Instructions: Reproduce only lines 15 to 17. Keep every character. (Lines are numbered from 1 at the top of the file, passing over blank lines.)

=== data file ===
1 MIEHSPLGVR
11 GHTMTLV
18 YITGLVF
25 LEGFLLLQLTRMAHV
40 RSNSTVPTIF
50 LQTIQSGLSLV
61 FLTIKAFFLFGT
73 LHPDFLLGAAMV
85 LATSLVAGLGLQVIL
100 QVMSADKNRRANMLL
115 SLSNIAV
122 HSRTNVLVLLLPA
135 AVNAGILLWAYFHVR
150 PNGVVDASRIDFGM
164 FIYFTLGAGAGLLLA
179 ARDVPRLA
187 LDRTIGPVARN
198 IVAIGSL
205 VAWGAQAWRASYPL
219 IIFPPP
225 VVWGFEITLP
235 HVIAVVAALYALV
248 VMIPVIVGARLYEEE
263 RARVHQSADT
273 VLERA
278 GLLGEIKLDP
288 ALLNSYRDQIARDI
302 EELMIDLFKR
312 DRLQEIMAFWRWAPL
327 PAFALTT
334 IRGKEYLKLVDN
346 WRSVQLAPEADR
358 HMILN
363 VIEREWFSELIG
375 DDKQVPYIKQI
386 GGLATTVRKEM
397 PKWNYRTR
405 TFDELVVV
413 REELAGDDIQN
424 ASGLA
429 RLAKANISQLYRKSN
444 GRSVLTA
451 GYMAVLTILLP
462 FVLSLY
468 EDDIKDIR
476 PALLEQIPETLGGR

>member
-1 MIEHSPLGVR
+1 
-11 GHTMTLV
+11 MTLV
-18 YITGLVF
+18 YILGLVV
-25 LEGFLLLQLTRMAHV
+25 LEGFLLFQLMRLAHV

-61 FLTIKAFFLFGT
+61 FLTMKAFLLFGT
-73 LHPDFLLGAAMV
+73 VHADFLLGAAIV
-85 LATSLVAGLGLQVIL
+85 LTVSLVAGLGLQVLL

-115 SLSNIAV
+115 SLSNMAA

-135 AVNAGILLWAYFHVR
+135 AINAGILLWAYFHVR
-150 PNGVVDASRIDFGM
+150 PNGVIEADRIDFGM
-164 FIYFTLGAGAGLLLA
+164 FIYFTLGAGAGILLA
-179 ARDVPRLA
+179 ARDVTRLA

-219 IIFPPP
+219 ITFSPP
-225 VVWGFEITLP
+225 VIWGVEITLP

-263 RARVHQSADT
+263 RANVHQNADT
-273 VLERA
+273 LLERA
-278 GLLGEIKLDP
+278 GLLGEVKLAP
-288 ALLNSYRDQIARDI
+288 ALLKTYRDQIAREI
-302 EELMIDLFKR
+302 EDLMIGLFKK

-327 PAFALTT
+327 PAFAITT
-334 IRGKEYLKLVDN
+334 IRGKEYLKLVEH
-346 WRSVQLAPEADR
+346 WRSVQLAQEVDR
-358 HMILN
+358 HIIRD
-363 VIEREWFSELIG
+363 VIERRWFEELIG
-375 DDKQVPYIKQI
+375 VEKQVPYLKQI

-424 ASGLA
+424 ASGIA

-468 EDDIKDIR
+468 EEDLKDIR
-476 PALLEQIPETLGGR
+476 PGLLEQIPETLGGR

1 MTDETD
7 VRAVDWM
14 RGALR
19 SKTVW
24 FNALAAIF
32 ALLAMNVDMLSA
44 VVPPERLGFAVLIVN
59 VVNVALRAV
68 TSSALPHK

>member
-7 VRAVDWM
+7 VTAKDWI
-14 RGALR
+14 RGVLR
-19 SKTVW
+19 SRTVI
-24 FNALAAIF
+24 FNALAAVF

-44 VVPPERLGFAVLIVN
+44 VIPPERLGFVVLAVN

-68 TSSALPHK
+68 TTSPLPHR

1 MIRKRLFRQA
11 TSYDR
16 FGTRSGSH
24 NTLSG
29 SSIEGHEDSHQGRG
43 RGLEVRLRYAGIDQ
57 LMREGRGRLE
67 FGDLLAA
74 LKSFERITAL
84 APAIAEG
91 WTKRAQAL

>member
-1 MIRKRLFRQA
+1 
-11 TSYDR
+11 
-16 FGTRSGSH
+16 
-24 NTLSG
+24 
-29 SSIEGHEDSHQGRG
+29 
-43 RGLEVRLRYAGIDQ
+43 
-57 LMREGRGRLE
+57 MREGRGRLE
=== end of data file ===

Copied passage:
164 FIYFTLGAGAGLLLA
179 ARDVPRLA
187 LDRTIGPVARN